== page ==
So why does the jobless problem persist?
Loughran concludes the culprit is job search. Young veterans, by definition, leave a stable job and enter what is to them a strange new world — American capitalism. The key evidence is that the unemployment difference between veterans and nonveterans evaporates over time. It decreases by almost half a percentage point each month after the average individual leaves the service.
In short, U.S. military veterans have superior job skills but no job search skills.
Exacerbating the problem are legislative remedies made with the best of intentions. During out-processing, soldiers are strongly encouraged to sign up for unemployment compensation during their first day as a civilian. Yet academic studies show that the unemployment insurance (paying people half their recent salary to not work) raises the national unemployment rate, while also causing skills to atrophy. A smarter program would make jobless benefits more generous, but not allow people to access those benefits until out of work for a month or two. During the 2009 recession, Congress extended the normal 24 weeks of jobless benefits to an unprecedented 99 weeks. Young veteran unemployment skyrocketed.
None of this lets the Admirals and Generals off the hook. It is unrealistic to teach a 10-year enlistee how civilian labor markets work with three days of transition classwork. Ultimately, the Pentagon’s centralized control over personnel assignments bears the most responsibility.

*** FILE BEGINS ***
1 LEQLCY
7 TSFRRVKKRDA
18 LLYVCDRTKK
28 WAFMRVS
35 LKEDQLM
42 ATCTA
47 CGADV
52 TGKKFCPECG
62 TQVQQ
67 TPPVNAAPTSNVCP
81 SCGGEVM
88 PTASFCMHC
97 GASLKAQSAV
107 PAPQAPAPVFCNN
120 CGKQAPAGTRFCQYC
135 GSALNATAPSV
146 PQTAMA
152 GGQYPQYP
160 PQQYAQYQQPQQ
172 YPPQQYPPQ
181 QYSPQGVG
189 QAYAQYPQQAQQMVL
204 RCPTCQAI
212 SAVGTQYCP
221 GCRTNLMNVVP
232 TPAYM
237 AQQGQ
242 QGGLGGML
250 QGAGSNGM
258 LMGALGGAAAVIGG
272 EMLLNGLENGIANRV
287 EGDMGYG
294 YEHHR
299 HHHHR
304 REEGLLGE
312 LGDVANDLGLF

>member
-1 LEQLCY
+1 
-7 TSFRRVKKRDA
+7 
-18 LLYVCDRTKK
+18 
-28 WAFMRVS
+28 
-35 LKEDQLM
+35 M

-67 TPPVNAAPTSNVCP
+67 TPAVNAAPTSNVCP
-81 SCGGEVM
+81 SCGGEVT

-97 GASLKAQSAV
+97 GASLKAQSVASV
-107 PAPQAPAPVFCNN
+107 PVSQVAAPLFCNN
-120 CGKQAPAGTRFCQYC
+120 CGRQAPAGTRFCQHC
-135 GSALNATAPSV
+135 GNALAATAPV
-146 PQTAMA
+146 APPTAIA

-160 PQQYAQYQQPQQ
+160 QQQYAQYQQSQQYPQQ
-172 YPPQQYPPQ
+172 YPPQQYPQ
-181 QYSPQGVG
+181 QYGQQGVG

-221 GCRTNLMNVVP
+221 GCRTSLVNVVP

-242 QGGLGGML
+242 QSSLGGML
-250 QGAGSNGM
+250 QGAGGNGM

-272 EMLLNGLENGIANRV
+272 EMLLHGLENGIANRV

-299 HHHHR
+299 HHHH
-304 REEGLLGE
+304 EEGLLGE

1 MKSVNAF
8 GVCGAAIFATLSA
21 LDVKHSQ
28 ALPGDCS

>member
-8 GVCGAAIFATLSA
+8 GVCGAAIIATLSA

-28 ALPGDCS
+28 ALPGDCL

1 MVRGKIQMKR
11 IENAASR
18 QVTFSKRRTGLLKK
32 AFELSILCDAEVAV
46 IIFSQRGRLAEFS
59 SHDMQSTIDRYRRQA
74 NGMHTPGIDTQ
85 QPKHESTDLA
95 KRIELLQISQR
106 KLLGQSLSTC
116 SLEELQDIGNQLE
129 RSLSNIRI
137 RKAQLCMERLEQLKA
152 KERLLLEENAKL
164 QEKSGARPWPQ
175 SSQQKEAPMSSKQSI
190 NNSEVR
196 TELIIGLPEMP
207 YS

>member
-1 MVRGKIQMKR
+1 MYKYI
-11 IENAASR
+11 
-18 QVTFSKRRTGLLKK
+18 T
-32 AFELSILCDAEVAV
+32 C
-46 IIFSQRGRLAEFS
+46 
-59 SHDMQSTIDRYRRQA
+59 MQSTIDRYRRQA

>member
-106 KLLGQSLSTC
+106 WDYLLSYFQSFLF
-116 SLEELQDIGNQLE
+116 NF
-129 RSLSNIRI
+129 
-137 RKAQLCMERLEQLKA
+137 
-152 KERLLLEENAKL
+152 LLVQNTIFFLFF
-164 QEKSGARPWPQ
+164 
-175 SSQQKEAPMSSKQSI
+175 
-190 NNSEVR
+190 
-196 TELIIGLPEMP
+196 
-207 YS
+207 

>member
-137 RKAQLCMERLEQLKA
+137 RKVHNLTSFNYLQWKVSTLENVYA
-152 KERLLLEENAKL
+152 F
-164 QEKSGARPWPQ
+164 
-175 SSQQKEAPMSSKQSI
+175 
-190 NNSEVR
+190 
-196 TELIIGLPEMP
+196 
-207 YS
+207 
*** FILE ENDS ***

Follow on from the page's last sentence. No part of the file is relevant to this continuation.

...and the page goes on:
Not that long ago, military commanders did the hiring and firing, but that local authority was neutered by the Pentagon, particularly Robert McNamara, Secretary of Defense in the 1960s. Nowadays, every service operates a large personnel center that gives out assignments, with very little career control for those affected. The Army has its 4000-person Human Resource Command at Fort Knox. The Navy’s Personnel Command is in Memphis, Tennessee.
If you are a Commander in the Navy, you can be the skipper of a Frigate or a Destroyer, you can oversee hundreds of people, you can have authority to fire vastly powerful weapons of war, but you cannot hire your executive officer. In the Air Force, commanders cannot hire their maintenance officers, let alone their pilots. In the Amy, battalion commanders have almost no say in who gets assigned to lead their companies.